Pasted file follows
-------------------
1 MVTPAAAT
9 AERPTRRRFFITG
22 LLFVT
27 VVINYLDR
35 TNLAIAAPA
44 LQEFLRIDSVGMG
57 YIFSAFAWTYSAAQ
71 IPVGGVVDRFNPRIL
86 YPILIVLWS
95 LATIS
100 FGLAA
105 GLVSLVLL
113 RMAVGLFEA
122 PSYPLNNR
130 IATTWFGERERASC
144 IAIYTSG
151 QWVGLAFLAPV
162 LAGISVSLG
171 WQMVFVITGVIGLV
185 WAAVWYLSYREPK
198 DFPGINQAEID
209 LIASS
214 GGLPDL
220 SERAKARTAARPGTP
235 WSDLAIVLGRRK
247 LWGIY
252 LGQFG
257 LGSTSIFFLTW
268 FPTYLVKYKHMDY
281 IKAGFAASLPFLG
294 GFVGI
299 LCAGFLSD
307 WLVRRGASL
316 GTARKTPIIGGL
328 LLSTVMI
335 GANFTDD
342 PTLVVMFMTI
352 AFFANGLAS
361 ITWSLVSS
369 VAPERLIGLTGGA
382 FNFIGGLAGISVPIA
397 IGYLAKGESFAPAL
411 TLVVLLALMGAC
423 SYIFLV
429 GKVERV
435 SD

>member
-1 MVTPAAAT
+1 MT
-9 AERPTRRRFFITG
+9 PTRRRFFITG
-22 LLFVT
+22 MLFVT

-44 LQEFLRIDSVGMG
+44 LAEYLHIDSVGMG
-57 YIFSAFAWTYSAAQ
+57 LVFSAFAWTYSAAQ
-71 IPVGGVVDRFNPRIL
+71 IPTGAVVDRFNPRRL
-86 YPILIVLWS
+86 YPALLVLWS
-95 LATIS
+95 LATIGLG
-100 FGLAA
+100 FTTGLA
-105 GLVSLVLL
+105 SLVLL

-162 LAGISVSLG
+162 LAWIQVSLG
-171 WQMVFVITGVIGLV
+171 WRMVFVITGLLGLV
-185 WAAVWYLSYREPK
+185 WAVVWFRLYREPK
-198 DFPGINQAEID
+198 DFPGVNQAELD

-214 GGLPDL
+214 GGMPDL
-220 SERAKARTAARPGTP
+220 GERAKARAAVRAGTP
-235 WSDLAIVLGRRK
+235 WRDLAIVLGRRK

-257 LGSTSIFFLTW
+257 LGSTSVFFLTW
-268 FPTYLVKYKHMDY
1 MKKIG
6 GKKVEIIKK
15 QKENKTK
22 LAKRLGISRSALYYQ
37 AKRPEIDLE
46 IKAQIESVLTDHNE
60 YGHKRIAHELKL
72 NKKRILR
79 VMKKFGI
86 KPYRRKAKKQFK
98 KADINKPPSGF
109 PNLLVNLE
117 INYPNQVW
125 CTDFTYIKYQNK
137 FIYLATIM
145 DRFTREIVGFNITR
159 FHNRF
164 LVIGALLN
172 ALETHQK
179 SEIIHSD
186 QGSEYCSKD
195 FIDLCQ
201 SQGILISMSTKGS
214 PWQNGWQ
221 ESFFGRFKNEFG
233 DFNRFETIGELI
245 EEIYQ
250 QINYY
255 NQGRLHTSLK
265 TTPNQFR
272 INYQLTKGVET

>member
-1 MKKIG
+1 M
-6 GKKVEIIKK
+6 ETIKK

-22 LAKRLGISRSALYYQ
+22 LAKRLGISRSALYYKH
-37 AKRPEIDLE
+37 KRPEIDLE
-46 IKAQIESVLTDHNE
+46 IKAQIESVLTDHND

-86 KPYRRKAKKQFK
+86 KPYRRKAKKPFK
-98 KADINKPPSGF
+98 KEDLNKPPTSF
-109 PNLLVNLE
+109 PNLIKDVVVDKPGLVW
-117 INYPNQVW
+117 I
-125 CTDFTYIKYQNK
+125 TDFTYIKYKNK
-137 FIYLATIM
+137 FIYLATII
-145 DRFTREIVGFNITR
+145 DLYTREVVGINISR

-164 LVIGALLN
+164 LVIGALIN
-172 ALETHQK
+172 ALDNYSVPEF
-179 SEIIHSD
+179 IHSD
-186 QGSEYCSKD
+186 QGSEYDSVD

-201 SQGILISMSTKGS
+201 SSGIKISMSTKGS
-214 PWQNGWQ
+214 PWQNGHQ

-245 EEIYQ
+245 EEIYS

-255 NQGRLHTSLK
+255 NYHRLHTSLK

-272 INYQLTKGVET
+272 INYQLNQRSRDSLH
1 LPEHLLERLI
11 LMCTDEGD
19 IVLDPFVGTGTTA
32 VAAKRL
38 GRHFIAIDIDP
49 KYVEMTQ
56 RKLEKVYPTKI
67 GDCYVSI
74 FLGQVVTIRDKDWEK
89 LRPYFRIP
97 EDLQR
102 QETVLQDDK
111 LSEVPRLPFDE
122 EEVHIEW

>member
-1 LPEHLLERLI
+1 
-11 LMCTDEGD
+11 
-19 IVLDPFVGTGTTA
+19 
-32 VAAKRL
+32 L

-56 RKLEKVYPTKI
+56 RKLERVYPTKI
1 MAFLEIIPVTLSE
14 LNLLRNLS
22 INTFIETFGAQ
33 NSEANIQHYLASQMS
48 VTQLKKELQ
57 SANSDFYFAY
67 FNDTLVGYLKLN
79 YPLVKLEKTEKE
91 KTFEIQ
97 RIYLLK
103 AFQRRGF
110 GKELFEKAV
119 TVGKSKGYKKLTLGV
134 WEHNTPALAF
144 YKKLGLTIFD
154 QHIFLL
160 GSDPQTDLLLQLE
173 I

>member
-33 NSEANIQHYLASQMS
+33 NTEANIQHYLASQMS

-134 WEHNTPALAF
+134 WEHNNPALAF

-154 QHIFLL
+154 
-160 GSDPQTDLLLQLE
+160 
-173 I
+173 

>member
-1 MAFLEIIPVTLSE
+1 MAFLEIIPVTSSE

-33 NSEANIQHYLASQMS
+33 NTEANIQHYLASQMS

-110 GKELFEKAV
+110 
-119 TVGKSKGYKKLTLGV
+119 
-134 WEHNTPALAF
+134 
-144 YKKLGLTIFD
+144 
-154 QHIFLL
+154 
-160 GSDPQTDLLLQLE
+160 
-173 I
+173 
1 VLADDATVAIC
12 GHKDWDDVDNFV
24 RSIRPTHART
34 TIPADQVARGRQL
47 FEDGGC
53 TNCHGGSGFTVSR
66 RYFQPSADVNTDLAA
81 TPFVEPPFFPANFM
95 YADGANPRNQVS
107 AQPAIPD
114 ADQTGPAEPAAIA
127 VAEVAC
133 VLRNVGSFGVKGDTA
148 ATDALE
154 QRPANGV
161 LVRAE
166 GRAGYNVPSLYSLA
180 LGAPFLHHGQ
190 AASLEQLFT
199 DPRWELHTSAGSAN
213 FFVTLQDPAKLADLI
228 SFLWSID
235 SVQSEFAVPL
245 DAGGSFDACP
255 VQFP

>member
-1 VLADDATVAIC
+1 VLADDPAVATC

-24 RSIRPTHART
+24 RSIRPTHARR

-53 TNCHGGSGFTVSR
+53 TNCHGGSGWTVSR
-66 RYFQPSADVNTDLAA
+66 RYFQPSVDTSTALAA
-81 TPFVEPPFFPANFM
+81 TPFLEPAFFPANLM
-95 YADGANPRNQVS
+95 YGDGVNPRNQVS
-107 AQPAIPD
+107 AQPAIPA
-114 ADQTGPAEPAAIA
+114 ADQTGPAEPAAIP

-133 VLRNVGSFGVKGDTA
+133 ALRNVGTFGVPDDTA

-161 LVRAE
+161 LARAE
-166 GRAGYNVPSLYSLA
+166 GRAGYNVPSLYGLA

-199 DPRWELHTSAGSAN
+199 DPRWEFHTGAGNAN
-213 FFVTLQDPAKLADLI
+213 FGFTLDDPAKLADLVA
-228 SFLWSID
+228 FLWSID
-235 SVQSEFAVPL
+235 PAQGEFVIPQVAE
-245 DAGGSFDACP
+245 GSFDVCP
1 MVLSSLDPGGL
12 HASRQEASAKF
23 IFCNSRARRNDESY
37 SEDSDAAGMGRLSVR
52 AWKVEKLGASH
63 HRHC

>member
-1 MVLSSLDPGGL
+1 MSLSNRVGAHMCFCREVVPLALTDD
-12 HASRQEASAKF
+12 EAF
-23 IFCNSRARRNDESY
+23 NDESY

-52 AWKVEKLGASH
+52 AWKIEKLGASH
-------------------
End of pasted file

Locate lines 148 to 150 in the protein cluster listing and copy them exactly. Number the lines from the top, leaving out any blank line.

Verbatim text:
+186 QGSEYDSVD

-201 SQGILISMSTKGS
+201 SSGIKISMSTKGS